by Tom McBride

The Mindset List of Throwback Technology

Is it possible to go forward and backwards at the same time? The wisdom about advanced technology seems settled: it comes fast; new is always better; it makes us more productive but tyrannizes our time. And so: there is a reaction—a wish to go backwards with THROWBACK TECHNOLOGY. Some of this is a genuine preference for the older technology; some of it is sheer nostalgia; some of it is the design of an old-tech façade with new-tech convenience. Whatever it is, retro is in!  THE MINDSET LIST OF THROWBACK TECHNOLOGY is a fast and lively look at this peculiar paradox.

1 It took seventeen years for the telegram to replace the Pony Express; it took only eight for the digital camera to replace Polaroid.

2 It took nearly thirty years for TV sets to replace radios as a preferred infotainment option; it took only 13 for video compact discs to replace videocassettes.

3 If you think high tech is going too fast, you can purchase an old-fashioned phonograph—complete with Bluetooth technology.

4 It took thousands of years for typewriters to replace quills, pens, and ink.

5 In 1980 every office had a typewriter; in 1990 few if any did.

6 In the current craze for throwback technology, no one has gone back to typewriters, and there seems to be no way to put word processors into typewriter casings.

7 Feeling nostalgic? You can buy a digital camera housed in Instamatic design.

8 If you are still pushing buttons on your remote controls and not using a touch screen, you are holding a soon-to-be-ancient technology.

9 For those who want to revisit their childhoods, you can buy a hand-held Nintendo player, though it will include FAR more games than you could have imagined when you were ten.

10 When the Walkman started including CDs, it seemed that it could never get any better than that.

11 If you are still planning trips via paper maps, what’s wrong with you?

12 There were smart watches forty years ago, including one that doubled as a stop watch, phone book (up to 10 names), and game player—costing only $355 in 2020 money.  

13 Pagers were everywhere in the 90s; nowhere in the 2000s.

14 If you look hard, you can still buy a curved TV screen, but why would you want to?

15 Ethernet as a connection has gone the way of ether as an anesthetic.

16 Few technologies have fought off obsolescence as well as the FAX machine.

17 There’s now one pay phone for every 3300 Americans, but no lines to use one.

18 It took hundreds of years for white boards to replace blackboards, but only 20 years for interactive whiteboards to replace dumb whiteboards.

19 It took 20 years to go from crank auto windows to power windows; 10 years to go from power windows to remote control ones—you only need your key fob now on a hot day.

20 YouTube is the ultimate jukebox, and if you danced to a jukebox, then you also recall when a car’s headlight dimmer was a steel button on the floor.

21 A phonograph is now called a “vinyl player” and you can buy them in hyper-portable designs.

22 Shown a vintage portable record player from the 1950s, a Millennial asked how you were supposed to jog with it.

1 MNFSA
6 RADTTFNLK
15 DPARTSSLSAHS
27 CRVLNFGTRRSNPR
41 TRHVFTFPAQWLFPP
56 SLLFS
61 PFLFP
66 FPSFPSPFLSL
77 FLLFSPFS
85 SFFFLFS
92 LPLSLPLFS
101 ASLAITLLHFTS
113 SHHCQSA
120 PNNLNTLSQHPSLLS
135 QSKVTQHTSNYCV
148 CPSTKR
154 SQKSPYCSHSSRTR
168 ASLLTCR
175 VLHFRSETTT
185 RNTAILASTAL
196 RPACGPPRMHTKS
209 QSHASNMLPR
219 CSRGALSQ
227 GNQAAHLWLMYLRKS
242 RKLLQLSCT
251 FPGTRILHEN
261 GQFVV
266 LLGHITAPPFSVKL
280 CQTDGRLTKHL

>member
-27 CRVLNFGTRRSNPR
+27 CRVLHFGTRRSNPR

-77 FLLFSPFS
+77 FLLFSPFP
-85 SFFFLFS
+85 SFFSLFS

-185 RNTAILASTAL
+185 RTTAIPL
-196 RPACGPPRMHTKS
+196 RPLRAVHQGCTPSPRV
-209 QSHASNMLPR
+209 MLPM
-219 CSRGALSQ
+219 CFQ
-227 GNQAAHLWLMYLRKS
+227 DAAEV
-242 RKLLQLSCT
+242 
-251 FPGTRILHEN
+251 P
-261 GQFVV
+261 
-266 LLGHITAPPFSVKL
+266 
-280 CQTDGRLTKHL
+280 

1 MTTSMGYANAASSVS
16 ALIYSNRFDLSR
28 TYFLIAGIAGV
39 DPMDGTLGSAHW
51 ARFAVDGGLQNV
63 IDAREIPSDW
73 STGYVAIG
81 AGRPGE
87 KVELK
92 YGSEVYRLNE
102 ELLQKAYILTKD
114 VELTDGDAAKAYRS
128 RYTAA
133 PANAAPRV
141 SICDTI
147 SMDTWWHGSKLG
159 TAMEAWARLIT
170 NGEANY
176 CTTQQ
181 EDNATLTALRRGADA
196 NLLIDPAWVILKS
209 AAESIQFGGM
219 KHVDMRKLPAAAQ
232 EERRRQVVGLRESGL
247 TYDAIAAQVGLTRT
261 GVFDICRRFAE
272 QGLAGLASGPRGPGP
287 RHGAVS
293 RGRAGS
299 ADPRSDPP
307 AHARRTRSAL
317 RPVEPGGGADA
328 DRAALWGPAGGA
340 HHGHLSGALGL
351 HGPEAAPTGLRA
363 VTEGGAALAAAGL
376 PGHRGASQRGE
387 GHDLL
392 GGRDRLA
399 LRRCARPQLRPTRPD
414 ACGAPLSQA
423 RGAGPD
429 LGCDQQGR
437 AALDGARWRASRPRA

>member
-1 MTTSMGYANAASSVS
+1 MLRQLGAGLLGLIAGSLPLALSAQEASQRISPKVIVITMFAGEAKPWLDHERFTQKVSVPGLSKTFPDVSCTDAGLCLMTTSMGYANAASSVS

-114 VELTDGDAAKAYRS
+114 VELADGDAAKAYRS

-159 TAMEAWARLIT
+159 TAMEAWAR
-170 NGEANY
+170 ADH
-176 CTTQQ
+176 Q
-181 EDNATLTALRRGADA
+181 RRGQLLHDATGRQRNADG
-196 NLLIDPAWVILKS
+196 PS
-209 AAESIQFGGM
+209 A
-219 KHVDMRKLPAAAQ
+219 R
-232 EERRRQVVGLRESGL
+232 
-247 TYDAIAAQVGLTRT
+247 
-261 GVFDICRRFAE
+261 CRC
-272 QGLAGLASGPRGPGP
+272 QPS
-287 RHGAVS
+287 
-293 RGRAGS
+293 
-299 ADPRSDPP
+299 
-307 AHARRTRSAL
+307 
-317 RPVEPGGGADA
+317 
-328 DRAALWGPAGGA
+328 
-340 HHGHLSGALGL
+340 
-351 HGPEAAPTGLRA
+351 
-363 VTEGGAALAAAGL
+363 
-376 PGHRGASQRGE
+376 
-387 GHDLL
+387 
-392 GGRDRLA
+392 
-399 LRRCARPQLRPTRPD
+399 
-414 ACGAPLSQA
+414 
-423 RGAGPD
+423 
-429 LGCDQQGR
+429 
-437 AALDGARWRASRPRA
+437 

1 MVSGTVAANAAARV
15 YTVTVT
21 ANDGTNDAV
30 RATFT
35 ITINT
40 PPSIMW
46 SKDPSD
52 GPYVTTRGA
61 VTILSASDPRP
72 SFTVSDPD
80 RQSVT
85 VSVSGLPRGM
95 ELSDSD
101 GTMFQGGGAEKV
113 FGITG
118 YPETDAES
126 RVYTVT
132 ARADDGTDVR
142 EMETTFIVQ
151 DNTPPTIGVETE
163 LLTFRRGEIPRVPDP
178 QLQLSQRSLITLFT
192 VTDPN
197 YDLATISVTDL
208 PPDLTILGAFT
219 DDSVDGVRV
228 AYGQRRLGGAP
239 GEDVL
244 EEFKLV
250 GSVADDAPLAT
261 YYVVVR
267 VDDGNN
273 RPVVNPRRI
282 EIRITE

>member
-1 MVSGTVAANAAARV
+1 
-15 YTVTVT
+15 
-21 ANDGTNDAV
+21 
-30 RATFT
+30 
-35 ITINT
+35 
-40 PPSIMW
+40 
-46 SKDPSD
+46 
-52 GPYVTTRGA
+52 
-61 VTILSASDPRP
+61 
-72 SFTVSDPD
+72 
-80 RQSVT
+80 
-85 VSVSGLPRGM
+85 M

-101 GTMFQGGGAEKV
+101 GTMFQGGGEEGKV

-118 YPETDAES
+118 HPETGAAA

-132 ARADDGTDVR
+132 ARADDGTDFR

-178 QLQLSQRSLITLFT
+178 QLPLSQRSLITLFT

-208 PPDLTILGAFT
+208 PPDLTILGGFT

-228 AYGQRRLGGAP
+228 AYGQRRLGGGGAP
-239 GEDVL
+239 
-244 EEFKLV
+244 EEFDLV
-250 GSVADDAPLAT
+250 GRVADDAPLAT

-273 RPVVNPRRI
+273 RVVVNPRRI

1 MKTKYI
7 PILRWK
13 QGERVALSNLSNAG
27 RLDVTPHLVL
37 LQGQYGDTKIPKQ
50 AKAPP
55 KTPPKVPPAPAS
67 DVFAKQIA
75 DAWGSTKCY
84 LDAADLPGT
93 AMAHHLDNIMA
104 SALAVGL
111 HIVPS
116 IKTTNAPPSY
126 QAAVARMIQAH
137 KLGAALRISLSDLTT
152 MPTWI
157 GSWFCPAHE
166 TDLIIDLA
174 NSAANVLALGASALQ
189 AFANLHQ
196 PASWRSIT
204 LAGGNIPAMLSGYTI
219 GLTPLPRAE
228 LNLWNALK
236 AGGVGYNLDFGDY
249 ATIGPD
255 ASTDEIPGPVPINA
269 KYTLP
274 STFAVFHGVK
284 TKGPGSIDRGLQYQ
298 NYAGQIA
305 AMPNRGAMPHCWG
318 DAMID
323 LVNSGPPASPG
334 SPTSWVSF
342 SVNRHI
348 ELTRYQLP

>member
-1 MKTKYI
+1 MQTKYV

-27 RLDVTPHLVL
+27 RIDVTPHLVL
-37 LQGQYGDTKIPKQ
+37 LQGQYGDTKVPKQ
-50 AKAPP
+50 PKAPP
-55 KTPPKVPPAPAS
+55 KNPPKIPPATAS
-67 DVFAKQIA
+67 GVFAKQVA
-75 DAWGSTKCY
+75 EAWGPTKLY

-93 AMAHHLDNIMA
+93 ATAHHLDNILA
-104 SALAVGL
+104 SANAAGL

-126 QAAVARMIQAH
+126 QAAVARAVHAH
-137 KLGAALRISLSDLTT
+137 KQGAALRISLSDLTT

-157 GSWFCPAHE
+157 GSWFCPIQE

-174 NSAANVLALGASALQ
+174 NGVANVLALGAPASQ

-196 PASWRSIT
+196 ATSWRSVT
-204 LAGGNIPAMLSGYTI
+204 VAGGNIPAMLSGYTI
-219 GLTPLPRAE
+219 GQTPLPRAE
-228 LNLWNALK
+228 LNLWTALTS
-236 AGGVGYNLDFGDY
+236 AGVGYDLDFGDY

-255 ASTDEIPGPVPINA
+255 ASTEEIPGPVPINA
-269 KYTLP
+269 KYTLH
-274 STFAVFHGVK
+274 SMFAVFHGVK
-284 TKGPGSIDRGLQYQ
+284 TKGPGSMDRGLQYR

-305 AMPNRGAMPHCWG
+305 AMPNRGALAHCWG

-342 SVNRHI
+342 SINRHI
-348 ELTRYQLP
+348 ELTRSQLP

23 If you’re feeling ultra-retro, you can buy abacuses now.

24 Etch-a-Sketch is back—for your I-Pad.

25 Want to slow down?  You can buy a rotary phone for as low as 45 bucks.

26 You can still send an American “telegram” (or something that looks like one) via regular postal service.

26 Telegram service is still available in Brazil, Canada, China, Japan, Portugal, Poland, Israel, and 17 other countries.

26 Cars were fully-carbureted forty years ago; now 40 percent of a new car’s cost is its computerization.

26 Number of internet users twenty years ago: 381 million worldwide; today’s total number of users on FACEBOOK ALONE: nearly 3 billion.

27 To escape the autocracy of the Internet and to find a greater variety of styles Gen Z is going back to the Flip Top Phone: you can make the screen—and the digital universe—go away for a while.

28 Sixteen hundred years ago, the book replaced the scroll–until billions of people began to “doom-scroll down their screens with a masochistic thirst for terrible news.

29 Some folks just can’t help themselves: they miss the feel of paper photos, the sound of a keyboard clicking, or the whirr of a camcorder.

30 A YouTube channel devoted to retro tech has over 300,000 subscribers.

31 If we can photograph everything on our phones, how do we know what’s a truly special occasion?

32 Sony has issued a look-alike 1979 Walkman while Atari has launched a look-alike 1982 game console.

33 When will virtual reality be convincing enough so that we can live in the good old days when Fill-in-the-Blank was president and everything was great?

34 There is a market for “new” record players so that you can hear your grandparents’ treasured old 78 RPMs.

35. Look for lovely curved wooden houses–for calculators.

36 Do new technologies in a retro design just seem—somehow—more permanent?

37 For those of you who just can’t shake the childhood joy of drug store fountain cokes, there’s a cylindrical carbonator to take you back to the days of Buddy Holly, Teresa Brewer, and marble counters—and soda jerks.

38 Talk about retro: In a world where parents drool over their kids growing up to be STEM geniuses, the Rubik’s Cube has become, once more, one of the most popular toys on the planet.

39 So far no one wants to bring back floppy discs, even if they were stored in an elegant oaken chest from the good old days.

40 If a xerox machine can’t also print, scan, and fax, no amount of nostalgia can bring it back.  

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